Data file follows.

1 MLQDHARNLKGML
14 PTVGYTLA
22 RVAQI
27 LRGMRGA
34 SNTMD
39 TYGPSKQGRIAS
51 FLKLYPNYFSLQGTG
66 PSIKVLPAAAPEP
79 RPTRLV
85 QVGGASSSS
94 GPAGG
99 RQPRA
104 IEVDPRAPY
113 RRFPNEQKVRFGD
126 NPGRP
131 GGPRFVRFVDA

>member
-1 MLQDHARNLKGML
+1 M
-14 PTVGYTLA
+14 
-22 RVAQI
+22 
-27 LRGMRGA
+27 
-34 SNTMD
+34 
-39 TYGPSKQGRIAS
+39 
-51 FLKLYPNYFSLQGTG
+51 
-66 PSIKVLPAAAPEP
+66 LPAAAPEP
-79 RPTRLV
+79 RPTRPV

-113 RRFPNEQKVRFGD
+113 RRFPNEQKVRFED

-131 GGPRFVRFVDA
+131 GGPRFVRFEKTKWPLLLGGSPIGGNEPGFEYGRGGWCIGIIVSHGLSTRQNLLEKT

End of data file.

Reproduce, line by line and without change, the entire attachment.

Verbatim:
1 MLQDHARNLKGML
14 PTVGYTLA
22 RVAQI
27 LRGMRGA
34 SNTMD
39 TYGPSKQGRIAS
51 FLKLYPNYFSLQGTG
66 PSIKVLPAAAPEP
79 RPTRLV
85 QVGGASSSS
94 GPAGG
99 RQPRA
104 IEVDPRAPY
113 RRFPNEQKVRFGD
126 NPGRP
131 GGPRFVRFVDA

>member
-1 MLQDHARNLKGML
+1 M
-14 PTVGYTLA
+14 
-22 RVAQI
+22 
-27 LRGMRGA
+27 
-34 SNTMD
+34 
-39 TYGPSKQGRIAS
+39 
-51 FLKLYPNYFSLQGTG
+51 
-66 PSIKVLPAAAPEP
+66 LPAAAPEP
-79 RPTRLV
+79 RPTRPV

-113 RRFPNEQKVRFGD
+113 RRFPNEQKVRFED

-131 GGPRFVRFVDA
+131 GGPRFVRFEKTKWPLLLGGSPIGGNEPGFEYGRGGWCIGIIVSHGLSTRQNLLEKT